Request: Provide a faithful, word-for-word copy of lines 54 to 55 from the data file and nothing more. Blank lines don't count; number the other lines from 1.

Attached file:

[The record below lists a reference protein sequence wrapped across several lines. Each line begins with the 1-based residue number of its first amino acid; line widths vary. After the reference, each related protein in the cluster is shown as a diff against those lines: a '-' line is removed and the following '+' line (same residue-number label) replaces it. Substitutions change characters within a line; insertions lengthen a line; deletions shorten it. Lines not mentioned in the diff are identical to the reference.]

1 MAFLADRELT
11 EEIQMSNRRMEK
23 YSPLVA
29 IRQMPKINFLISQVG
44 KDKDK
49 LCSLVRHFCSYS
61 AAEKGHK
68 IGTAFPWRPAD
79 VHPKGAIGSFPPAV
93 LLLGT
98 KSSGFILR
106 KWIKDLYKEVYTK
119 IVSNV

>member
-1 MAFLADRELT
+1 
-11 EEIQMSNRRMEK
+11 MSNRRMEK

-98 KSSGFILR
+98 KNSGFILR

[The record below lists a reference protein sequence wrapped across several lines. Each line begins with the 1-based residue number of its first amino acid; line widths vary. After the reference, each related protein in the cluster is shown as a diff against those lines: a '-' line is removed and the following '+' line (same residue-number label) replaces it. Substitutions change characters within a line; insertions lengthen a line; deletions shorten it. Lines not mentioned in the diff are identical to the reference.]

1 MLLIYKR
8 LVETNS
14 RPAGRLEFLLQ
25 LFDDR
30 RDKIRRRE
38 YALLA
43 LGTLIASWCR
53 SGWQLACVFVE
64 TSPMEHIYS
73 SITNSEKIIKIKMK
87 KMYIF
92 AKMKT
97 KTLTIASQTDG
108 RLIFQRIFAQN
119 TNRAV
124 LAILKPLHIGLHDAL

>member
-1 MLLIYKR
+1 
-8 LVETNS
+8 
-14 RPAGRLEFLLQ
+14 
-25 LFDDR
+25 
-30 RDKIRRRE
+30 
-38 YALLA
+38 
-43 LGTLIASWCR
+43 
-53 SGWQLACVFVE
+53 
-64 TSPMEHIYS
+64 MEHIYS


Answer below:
-53 SGWQLACVFVE
+53 